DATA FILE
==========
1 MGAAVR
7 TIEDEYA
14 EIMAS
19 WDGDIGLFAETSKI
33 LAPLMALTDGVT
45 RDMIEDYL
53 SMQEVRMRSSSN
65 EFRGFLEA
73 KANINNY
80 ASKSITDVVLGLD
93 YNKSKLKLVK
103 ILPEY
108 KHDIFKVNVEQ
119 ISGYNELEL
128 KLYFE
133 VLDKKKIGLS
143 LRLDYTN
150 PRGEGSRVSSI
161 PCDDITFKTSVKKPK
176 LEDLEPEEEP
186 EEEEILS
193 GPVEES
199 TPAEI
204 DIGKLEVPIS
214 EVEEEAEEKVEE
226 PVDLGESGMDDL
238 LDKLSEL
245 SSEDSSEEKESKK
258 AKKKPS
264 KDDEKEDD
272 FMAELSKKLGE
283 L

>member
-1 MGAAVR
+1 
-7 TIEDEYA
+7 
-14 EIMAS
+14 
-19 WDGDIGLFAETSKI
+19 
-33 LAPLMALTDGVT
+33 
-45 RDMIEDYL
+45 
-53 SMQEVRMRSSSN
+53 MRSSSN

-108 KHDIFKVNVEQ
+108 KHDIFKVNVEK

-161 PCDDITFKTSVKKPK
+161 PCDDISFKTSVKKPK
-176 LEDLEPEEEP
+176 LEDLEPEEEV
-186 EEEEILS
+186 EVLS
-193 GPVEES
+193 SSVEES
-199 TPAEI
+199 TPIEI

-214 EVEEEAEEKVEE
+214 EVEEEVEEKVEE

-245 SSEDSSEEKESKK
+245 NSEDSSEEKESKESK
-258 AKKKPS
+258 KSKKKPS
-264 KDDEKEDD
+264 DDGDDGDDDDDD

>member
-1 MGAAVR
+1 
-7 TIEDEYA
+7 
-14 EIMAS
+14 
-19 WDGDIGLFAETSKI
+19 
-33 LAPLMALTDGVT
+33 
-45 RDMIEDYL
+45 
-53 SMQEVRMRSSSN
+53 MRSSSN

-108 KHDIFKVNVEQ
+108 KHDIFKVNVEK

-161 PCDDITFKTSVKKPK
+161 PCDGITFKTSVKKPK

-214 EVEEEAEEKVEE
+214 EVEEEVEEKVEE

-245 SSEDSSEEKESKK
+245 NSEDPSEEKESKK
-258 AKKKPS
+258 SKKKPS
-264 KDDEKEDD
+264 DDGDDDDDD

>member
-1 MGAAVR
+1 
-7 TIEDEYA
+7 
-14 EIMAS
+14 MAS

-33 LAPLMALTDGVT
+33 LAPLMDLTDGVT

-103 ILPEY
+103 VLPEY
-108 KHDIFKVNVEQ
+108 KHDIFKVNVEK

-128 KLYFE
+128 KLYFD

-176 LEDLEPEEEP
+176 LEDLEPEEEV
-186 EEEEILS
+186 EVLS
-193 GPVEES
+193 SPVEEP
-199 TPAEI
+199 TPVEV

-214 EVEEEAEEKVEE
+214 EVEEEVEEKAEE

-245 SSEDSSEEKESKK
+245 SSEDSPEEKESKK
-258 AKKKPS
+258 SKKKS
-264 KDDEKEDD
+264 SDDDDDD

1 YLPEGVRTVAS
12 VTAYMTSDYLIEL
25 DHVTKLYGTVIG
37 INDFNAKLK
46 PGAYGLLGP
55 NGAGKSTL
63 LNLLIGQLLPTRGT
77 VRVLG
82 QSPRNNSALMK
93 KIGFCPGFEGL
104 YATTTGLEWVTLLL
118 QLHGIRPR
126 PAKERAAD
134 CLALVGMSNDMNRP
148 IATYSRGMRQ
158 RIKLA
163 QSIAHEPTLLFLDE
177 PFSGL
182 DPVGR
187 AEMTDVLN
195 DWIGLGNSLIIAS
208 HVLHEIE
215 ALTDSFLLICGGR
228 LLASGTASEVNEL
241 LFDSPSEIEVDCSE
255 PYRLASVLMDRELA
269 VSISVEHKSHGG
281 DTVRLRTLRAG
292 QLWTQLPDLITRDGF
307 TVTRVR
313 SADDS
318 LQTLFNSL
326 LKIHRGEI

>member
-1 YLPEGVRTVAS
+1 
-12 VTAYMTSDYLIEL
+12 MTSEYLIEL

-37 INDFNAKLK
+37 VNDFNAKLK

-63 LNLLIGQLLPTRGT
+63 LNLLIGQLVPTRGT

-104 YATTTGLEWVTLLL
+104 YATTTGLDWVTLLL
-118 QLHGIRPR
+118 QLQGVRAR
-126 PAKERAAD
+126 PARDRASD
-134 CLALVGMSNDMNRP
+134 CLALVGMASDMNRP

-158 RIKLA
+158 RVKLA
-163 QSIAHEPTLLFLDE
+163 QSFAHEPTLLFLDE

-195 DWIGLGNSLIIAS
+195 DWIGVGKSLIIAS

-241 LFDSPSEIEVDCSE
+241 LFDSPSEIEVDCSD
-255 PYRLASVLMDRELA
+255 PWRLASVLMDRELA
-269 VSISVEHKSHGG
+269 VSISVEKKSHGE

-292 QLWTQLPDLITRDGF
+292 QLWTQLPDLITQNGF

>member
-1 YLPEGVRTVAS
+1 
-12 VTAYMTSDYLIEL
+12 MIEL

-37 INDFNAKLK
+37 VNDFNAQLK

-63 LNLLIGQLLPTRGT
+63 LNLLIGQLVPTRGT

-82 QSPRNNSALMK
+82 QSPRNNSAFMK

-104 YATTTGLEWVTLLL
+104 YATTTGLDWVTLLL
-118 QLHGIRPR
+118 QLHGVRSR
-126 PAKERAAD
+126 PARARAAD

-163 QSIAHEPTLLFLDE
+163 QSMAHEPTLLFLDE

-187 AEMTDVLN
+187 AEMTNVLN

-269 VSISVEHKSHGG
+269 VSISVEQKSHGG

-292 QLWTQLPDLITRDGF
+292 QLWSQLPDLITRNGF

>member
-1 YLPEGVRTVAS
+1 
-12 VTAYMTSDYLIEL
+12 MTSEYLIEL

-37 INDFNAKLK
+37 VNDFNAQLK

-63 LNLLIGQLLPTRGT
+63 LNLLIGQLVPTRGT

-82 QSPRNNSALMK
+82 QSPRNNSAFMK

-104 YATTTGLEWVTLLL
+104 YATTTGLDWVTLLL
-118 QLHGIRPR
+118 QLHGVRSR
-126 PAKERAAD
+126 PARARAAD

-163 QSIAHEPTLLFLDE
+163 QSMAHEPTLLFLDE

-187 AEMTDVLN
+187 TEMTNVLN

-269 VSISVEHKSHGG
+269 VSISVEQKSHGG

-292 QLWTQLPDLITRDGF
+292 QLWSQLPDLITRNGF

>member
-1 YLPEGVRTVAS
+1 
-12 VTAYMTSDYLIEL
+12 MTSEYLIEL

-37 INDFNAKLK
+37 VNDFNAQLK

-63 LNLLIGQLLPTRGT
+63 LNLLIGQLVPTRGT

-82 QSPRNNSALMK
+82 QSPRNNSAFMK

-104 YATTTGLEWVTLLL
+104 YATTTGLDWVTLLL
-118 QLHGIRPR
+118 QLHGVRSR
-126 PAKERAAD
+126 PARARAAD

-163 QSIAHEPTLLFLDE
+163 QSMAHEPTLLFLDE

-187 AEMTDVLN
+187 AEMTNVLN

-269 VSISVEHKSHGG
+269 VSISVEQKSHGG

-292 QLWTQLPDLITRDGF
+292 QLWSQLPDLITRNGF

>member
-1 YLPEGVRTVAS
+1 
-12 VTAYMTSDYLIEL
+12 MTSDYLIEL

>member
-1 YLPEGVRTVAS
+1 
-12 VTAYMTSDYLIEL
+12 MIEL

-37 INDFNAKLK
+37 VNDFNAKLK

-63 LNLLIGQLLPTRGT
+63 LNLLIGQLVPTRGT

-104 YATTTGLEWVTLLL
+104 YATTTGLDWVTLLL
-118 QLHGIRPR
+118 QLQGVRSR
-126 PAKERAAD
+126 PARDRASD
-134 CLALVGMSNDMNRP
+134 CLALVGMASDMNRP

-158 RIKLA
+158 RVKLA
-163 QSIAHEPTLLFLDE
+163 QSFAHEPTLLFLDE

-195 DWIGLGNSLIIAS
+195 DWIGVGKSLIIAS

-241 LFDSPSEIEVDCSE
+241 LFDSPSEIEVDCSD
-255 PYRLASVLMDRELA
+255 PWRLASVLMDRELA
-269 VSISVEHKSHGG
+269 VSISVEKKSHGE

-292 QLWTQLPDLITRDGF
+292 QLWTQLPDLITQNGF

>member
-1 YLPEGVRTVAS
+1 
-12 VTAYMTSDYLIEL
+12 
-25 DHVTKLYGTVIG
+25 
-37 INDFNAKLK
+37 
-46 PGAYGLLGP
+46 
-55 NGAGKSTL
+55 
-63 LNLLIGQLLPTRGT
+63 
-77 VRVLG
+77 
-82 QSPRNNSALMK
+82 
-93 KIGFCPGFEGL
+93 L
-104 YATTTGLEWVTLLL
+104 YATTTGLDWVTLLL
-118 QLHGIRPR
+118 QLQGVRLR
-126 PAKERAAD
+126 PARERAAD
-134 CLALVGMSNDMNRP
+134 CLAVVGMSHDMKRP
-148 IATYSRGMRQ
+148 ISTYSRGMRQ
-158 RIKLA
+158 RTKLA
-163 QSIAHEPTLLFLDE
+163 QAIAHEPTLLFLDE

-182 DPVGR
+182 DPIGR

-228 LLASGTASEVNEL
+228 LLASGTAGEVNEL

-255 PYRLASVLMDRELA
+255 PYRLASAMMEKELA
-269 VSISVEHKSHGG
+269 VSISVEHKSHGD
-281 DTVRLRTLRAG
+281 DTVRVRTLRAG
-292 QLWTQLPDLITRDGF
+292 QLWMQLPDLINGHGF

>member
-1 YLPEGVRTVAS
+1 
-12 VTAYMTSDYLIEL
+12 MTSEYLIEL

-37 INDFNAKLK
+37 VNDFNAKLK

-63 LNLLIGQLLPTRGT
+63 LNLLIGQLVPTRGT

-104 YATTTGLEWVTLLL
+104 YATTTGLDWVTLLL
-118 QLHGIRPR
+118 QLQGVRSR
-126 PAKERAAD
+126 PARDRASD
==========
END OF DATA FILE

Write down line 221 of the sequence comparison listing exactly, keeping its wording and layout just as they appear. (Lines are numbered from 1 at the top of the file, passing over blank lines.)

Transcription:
+37 VNDFNAQLK